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Parts Washer/How do you clean?

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I'm thinking of buying an automotive type parts washer to clean my firearms. Do any of you use this type of recirculating solvent system and if so what are you using for a solvent? Gunscrubber and M Pro 7 are getting too expensive the way I go through them and I am really fussy about keeping my firearms clean. I am also interested in what others do for cleaning and maintenance, how often, and what products.

Regards,
Chris
 
ChristosX said:
I'm thinking of buying an automotive type parts washer to clean my firearms. Do any of you use this type of recirculating solvent system and if so what are you using for a solvent? Gunscrubber and M Pro 7 are getting too expensive the way I go through them and I am really fussy about keeping my firearms clean. I am also interested in what others do for cleaning and maintenance, how often, and what products.

Regards,
Chris

The gunsmith at the Gander Mountain I work at has an automotive parts washer in his shop. I'll try to remember to ask him what he's using for solvent in it when I see him next.

Regards
John
 
I use a small parts washer like you describe. I use a commercial product called Safety Clean. My local mechanic has the service come to his shop and and he buys me a five gallon container. This lasts me about a year. I wear latex gloves with this product. Greg
 
LenS said:
Ed's Red might also be a reasonable cost solution. DIY formula easily found with Google.

In the parts washer, or as an alternative to the Gunscrubber and such?

If I remember correctly, it was formulated as an all purpose Cleaner/Lube/Protector, and I think that a parts washer should just use a cleaning solvent.

Also, IIRC, Ed's Red uses Acetone as the solvent, and isn't that flammable? Parts washers usually use non-flammable solvents, like Stoddard Solvent.

As far as cleaning goes, I wonder if anyone here has tried that DunkIt pail that Cylinder & Slide sells?

BTW, as far as non-traditional cleaners go, I've got the video on gun cleaning from AGI, and the gunsmith in that one recomended SIMPLE GREEN as being great for cleaning guns, while being mild and kind to your hands.

Apparently Hoppes and similar stuff will do a job on your skin if it's exposed to it for long periods of time.

Regards
John
 
Just about anything will do harm to your skin as far as cleaning chemicals go. Solvent proof gloves that are mid forearm length work best for protecting your hands. Nothing worse than having the cleaner squirt up your arm and run down into your gloves.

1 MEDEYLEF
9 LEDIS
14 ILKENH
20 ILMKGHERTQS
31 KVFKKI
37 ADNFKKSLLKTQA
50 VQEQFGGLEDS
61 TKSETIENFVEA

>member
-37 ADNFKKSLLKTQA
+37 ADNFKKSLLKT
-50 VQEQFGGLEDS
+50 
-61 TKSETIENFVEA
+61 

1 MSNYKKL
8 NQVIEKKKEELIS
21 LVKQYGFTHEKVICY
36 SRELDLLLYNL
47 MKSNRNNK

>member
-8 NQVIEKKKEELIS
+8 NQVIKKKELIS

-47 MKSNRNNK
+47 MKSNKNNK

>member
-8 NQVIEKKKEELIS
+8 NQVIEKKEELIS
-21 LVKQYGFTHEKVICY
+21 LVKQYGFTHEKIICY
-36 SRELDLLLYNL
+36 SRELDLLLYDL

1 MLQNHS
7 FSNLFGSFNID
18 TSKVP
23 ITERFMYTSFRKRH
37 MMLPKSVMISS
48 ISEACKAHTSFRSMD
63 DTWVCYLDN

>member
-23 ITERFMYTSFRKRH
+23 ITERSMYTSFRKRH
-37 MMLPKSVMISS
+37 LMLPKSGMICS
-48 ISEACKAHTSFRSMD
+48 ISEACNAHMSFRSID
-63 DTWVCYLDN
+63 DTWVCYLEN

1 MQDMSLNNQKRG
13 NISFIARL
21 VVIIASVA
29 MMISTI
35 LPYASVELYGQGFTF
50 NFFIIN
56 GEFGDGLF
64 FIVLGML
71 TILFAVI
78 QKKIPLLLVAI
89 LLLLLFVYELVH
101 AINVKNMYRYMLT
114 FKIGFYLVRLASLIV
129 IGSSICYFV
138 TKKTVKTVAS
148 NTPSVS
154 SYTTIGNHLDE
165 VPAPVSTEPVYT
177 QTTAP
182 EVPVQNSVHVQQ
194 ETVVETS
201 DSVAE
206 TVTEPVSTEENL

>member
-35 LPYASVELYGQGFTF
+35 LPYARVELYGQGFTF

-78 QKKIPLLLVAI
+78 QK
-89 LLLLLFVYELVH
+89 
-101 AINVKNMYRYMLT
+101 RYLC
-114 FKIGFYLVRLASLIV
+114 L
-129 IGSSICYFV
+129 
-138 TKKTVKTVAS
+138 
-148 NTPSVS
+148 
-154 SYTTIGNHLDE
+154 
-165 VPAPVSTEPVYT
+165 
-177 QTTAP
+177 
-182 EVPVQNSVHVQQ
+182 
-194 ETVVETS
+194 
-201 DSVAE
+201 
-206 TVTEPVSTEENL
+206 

Nothern Equipment and Supply offers a solvent that has an additive to prevent flash rust. Some of these chems are so powerful of a degreaser that they strip the metal completely of any oil. Most have a lid that can be closed and keeps fumes from seeping out. I supose you could mix Ed's Red and leave out the acetone. A mix of kerosene and atf transmission fluid should still work for cleaning and not be as hazardous as a tank full of acetone and mineral spirits.
 
Simple Green works very well, but as others have pointed out it is water based. You need to be very careful to dry anything you clean with it and use plenty of oil afterwards to prevent rust. Break Free works very, very well for this.

Thanks to Milsurps 4 Me for the guidance on that.

For those that are interested, I saw a small parts washer at Advance Auto Parts a couple of weeks ago. I think the price was around $40.00 or so, plus the cleaning solvent.

Gary
 
Milsurps 4 Me said:
A mix of kerosene and atf transmission fluid should still work for cleaning and not be as hazardous as a tank full of acetone and mineral spirits.

...or kerosene and Marvel Mystery oil.

We have a parts washer in our shop. It is a big one that gets serviced every month. It isn't a tough, grime cutting solution. It is really meant to clean off grease and loose debris. I don't scrub my barrel or anything so the parts washer in combination with Brake Kleen works well when I clean my guns at the shop.
 
Milsurps 4 Me said:
I supose you could mix Ed's Red and leave out the acetone. A mix of kerosene and atf transmission fluid should still work for cleaning and not be as hazardous as a tank full of acetone and mineral spirits.

IIRC, Ed recomended putting a little 50/50 Kerosene/ATF aside for use as an Ed's Red compatable GUN OIL, which suggests, at least to me, that you probably won't get too much cleaning action out of it. But I'm not a chemical engineer, nor do I play one on TV, so I very well might be wrong about that.

Regards
John
 
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